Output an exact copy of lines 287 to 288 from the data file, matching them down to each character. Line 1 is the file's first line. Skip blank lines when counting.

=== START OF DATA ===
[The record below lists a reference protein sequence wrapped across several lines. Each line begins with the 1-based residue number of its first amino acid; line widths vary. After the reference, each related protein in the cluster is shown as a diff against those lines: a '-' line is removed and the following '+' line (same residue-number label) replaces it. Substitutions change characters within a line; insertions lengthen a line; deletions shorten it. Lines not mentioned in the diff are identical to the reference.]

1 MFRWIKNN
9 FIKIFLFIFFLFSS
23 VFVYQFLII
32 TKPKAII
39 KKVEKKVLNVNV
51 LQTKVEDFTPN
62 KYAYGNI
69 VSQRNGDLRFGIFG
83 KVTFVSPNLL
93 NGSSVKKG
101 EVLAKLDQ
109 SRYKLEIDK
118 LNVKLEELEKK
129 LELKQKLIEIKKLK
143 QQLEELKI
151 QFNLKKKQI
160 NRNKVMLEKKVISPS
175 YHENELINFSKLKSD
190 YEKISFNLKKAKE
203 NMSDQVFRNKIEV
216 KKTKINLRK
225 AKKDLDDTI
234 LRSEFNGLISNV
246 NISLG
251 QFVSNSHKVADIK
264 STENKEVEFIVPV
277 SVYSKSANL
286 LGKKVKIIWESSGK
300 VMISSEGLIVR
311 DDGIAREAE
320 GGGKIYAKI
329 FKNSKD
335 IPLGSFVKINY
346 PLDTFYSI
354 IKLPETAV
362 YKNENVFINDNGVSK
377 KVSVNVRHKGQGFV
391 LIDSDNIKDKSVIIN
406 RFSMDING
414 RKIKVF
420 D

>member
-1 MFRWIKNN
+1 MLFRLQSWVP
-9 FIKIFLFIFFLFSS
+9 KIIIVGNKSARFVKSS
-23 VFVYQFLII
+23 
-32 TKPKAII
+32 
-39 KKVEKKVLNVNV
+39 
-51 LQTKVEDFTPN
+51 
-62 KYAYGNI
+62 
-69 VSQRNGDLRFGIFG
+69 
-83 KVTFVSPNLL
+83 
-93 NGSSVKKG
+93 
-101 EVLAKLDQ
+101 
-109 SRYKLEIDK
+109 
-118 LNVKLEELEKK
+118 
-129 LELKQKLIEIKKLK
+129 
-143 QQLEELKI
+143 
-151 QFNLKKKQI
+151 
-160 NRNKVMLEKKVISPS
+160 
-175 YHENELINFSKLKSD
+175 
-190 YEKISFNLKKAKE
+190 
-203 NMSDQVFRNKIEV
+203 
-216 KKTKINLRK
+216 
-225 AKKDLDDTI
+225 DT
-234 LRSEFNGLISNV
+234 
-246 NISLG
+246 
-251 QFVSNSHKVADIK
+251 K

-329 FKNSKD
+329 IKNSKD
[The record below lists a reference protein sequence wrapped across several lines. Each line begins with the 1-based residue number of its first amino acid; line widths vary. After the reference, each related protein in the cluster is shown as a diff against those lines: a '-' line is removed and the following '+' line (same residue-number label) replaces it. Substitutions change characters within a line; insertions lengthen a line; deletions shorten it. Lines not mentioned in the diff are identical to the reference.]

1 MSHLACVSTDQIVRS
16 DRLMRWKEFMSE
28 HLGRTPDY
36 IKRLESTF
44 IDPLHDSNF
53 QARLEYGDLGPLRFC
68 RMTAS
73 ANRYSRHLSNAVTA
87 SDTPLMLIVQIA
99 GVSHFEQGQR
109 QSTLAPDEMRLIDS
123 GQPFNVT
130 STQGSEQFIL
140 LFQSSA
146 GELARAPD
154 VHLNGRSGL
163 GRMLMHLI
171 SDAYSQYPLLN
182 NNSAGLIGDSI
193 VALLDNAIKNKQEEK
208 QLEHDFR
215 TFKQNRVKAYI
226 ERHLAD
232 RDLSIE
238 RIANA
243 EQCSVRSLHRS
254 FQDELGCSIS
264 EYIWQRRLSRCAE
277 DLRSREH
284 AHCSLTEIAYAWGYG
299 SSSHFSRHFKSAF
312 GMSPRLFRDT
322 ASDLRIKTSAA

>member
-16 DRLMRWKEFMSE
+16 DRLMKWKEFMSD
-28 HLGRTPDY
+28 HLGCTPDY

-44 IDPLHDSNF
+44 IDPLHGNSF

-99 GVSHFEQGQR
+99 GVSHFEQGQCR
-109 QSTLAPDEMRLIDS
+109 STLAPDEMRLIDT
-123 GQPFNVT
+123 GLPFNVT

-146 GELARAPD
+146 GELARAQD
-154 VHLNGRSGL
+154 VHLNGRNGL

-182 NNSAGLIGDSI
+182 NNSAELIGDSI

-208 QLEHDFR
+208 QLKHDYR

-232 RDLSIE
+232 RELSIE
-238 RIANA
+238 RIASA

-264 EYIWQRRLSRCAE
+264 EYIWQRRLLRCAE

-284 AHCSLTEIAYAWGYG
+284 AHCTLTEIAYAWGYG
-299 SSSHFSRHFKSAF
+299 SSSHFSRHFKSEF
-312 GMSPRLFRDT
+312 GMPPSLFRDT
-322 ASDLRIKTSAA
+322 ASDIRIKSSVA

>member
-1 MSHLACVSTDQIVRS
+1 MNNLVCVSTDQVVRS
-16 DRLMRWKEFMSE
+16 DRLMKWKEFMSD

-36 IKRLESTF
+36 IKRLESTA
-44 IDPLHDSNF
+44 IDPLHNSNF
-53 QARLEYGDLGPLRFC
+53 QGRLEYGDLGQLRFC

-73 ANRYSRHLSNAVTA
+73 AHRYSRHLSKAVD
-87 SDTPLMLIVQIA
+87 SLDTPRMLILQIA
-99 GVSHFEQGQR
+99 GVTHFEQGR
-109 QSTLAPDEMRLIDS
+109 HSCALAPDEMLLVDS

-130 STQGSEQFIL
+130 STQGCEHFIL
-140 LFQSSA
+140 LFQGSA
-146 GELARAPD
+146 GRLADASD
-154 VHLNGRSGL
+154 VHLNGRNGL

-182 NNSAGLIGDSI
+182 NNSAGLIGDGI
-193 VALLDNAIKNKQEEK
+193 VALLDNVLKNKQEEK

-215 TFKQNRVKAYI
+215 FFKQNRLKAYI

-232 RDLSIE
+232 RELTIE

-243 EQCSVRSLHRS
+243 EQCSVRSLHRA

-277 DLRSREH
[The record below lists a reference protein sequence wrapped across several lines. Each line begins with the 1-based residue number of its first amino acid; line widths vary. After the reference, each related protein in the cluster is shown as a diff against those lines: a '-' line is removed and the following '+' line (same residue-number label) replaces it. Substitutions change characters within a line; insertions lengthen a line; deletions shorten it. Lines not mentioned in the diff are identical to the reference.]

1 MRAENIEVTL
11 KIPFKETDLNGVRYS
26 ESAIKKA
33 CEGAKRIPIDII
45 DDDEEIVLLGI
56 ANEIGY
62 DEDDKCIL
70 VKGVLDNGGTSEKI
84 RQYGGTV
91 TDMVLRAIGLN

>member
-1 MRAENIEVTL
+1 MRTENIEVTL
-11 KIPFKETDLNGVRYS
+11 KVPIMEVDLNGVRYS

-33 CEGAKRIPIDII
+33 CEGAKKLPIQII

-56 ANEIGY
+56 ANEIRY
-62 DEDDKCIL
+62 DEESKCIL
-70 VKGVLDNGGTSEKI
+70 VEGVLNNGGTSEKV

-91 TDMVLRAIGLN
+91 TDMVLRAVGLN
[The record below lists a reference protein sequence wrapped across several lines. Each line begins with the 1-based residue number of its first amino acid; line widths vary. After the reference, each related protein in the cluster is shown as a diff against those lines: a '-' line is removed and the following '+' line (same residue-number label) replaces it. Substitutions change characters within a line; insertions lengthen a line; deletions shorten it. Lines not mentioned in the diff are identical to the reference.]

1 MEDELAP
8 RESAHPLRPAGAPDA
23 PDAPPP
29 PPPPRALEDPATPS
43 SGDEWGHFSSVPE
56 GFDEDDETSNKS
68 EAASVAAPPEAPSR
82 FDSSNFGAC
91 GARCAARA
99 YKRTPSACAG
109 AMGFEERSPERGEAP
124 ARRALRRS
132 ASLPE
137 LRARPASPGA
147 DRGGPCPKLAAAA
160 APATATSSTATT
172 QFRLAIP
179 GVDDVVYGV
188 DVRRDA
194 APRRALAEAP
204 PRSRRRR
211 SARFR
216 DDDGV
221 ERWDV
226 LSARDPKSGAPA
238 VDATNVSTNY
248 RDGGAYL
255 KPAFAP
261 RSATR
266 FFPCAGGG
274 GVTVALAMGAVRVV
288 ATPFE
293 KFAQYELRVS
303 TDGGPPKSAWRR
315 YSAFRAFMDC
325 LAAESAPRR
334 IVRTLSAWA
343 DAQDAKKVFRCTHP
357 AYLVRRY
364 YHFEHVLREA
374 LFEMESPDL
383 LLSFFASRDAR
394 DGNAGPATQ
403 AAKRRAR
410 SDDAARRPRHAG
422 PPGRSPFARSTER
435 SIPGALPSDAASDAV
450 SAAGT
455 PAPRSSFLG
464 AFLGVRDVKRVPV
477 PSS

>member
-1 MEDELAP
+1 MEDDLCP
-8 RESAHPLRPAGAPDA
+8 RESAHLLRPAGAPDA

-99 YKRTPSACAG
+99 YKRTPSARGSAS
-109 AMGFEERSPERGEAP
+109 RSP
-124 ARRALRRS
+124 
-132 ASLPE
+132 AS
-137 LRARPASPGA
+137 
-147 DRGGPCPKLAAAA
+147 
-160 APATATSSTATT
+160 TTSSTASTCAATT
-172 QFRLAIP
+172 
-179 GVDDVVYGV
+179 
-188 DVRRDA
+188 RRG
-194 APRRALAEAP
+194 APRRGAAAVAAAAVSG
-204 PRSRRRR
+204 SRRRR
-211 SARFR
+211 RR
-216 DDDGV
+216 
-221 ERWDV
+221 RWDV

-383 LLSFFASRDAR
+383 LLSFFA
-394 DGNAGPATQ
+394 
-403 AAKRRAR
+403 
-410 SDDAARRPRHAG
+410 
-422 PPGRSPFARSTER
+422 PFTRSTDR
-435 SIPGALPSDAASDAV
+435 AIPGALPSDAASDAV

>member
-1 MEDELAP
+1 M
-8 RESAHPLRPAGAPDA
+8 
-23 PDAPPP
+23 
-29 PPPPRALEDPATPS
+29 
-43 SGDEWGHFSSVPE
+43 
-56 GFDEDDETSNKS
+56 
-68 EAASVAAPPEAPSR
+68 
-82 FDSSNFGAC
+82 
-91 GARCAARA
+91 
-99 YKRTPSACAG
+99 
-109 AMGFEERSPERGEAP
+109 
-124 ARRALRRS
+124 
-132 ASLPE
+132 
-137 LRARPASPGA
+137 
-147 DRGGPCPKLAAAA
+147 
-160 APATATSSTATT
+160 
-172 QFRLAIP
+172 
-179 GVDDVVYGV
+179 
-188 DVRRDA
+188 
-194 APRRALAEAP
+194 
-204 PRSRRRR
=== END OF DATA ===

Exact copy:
+99 YKRTPSARGSAS
-109 AMGFEERSPERGEAP